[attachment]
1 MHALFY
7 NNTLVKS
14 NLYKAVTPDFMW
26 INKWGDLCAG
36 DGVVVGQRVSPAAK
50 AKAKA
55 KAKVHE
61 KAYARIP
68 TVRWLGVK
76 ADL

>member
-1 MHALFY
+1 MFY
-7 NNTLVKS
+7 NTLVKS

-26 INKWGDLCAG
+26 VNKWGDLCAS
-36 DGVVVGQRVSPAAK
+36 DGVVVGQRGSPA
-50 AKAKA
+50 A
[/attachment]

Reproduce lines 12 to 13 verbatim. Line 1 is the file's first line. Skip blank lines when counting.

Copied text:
-1 MHALFY
+1 MFY